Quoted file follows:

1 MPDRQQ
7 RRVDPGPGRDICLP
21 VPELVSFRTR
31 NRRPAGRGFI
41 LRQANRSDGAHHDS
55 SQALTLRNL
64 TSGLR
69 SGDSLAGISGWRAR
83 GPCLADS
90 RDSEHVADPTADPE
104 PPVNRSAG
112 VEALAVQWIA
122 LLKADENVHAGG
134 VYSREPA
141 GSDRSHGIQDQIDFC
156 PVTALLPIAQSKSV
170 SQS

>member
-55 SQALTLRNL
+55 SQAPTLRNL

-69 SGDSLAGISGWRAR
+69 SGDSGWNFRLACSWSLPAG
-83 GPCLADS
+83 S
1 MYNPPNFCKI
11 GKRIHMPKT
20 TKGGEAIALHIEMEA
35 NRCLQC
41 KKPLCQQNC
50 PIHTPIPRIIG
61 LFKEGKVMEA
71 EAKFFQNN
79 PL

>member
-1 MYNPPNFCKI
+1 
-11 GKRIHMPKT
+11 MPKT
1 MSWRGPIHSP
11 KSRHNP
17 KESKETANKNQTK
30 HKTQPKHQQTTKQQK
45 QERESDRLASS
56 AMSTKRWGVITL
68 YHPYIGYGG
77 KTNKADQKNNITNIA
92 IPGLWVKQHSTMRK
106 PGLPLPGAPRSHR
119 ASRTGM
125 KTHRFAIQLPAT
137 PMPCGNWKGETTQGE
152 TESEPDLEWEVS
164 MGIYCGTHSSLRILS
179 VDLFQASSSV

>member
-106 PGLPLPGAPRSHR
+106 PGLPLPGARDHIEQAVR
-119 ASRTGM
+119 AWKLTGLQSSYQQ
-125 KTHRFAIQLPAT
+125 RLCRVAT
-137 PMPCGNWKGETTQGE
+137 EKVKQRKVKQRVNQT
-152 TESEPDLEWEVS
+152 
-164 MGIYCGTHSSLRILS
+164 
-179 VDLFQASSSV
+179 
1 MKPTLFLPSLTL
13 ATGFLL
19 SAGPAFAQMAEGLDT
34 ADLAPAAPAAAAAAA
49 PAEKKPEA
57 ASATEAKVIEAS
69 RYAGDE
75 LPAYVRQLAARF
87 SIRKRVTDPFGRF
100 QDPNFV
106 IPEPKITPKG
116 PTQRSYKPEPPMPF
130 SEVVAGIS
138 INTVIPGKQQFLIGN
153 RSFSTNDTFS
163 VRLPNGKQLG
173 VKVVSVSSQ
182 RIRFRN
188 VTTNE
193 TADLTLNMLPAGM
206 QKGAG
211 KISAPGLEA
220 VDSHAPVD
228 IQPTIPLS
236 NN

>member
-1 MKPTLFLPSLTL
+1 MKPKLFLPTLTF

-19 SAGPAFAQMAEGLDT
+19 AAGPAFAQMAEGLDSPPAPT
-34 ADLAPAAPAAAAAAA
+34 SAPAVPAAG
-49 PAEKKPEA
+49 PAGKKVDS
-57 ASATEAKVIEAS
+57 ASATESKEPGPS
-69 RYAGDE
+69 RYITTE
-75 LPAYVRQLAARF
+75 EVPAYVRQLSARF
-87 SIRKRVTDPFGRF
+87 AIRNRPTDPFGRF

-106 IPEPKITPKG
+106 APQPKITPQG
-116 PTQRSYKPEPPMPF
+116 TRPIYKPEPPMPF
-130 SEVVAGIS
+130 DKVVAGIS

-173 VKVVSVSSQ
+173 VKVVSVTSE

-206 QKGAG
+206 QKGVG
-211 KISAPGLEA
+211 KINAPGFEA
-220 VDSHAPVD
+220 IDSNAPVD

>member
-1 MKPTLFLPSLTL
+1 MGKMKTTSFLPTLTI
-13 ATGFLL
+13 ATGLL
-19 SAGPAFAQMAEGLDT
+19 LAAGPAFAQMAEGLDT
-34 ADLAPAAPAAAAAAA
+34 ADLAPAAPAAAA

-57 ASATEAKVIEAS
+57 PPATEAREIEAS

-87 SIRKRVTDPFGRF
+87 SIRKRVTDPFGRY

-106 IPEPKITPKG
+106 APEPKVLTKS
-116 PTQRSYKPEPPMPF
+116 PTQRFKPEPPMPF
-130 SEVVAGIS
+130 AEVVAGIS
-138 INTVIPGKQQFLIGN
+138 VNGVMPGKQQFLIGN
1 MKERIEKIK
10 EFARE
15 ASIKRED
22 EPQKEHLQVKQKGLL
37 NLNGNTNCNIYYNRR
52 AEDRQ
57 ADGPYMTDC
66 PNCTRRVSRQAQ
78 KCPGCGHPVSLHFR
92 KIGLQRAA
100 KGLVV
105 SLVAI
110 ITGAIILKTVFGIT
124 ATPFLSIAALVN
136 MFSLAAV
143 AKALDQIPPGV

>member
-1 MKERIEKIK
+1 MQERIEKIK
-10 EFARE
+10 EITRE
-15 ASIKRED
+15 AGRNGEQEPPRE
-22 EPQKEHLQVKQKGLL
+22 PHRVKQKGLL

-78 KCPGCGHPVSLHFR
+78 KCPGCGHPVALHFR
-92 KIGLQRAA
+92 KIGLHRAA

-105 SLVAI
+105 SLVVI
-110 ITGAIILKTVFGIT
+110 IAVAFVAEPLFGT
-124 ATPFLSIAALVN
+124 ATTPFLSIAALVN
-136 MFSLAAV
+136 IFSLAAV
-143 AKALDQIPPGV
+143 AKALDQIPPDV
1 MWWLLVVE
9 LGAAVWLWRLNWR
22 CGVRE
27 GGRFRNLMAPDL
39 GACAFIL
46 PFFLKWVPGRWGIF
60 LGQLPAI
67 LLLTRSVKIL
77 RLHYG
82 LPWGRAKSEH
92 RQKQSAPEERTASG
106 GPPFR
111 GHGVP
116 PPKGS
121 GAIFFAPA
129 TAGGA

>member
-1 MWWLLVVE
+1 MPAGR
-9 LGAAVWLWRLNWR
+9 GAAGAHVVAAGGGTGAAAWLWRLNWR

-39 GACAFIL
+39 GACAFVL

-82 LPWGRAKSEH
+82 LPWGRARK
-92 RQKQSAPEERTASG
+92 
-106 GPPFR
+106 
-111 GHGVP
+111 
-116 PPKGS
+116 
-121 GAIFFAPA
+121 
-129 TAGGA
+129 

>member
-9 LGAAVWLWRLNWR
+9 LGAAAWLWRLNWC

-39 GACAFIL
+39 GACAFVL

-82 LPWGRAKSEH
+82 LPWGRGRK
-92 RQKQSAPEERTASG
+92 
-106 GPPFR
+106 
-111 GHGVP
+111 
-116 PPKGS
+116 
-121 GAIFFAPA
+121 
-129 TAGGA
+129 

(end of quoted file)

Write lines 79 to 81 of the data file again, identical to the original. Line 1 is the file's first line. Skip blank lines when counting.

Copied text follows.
100 QDPNFV
106 IPEPKITPKG
116 PTQRSYKPEPPMPF